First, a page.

Certainly a commonly diagnosed medical problem, hypothyroidism has far reaching effects. The most commonly found effects are:
- dry and thinning hair
- cold extremities
- intolerance to cold
- menstrual irregularities
- weight gain.
Do these symptoms seem applicable to many people you know? How about memory loss, depression, sluggishness, poor mental concentration, muscle pain, headaches, decreased libido? Still thinking of the same list of people? Do any of these people have asthma, carpal tunnel syndrome, high cholesterol, hypertension or mild edema under the eyes or ankles? While it’s true that hormone issues can have many overlapping symptoms, many 21st century symptoms resemble hypothyroidism.
Many have had a few thyroid tests done to verify this and have been told their thyroid is fine. Elevated TSH levels, which can signify a call by the body to get more thyroid hormone (T4), as well as lower levels of this T4 are often focused on for diagnosis. Often, when the level of TSH is under 5 a patient is considered as being in normal range or fine. In fact, a level over 1.5 points to the possibility of the body not having enough activity from the thyroid. So, why do we have symptoms that suggest hypothyroid and our T4 and TSH are “fine”?
Keep in mind that average lab values are a range of all people that have ad their levels done – healthy and sick. We remove the most extreme upper and lower values and then we are left with a normal range. If your TSH is 3, you may be in normal range but your body is telling you that something is wrong. We often treat thyroid with lab values instead of symptoms. What can also happen is that a couple of other levels may be off that probably haven’t been measured, T3 and reverse T3. T3 is the actual active form of the thyroid hormone and is created from T4. Reverse T3 is created in times of stress and binds to the T3 receptor but has no activity. This sounds like something we shouldn’t have in our bodies but it does have a reason for being in an evolutionary way. In times of famine, the stress response that results causes an increase in reverse T3 so that we can reduce the energy expenditure by the body thru the thyroid.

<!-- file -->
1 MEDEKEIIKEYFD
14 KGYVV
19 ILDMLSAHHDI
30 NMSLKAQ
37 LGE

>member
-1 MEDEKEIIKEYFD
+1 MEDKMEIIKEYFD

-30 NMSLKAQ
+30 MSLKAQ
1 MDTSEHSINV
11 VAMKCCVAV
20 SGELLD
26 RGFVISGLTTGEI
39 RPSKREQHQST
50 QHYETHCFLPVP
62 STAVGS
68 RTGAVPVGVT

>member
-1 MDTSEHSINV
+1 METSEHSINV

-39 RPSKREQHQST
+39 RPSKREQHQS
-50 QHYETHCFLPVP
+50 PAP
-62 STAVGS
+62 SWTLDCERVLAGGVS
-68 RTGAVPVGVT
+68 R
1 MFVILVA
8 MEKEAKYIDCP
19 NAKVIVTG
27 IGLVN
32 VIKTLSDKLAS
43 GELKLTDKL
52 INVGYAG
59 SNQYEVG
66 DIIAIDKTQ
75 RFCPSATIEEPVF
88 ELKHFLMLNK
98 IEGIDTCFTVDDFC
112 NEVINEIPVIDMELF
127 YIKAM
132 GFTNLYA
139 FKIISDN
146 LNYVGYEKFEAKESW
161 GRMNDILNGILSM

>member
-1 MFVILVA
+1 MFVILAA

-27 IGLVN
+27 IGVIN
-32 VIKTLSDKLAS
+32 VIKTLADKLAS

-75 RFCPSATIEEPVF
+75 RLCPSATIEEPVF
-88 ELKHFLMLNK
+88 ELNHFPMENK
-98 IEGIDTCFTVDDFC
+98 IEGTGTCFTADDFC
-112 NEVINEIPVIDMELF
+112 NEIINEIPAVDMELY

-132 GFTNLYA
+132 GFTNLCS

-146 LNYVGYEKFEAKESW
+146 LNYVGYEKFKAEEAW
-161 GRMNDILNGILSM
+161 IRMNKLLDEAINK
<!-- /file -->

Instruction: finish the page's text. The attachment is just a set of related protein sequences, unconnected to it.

What kind of stress do we have today in North America? Although lack of food is a fact of life for many, the large majority of us have stress from credit card bills, financial issues, relationships, family commitments, travel, pollution, widespread family, a diet that is quite different from a few generations ago (processed food, additives, preservatives, pesticides, herbicides, high carb, trans fat), and many other stressors that elevate cortisol and reverse T3, and lower T3. Food sensitivities (like gluten) can affect the thyroid adversely like any organ. Unfortunately when our TSH and T4 levels are taken, they may actually be “within range” and the symptoms are still present. This is because there is an issue in converting T4 to T3 especially in the peripheral tissues where it is needed. This is why many people medicated on thyroid hormone (which is T4) still have symptoms. Another condition, tissue resistance to thyroid hormone has been well documented. In much the same way we develop insulin resistance where the insulin response at the cellular level is reduced, the thyroid hormone can have the same fate. Some are unable to mount a TSH increase from the pituitary to stimulate an increase in T4.
Some nutrients are needed for this all to happen properly. Zinc, Selenium, Iodine, and other nutraceutical ingredients like l-tyrosine, forskohili, guggul, vitamin C and ashwagandha for adrenal support (as proper thyroid function needs proper adrenal function). Also, a small dose of T3 in a long acting preparation (amounting to 0.5-1.5% of the T4 dose to start with) can be helpful.
So why do we develop all of the health issues that we do? Perhaps it could be your thyroid.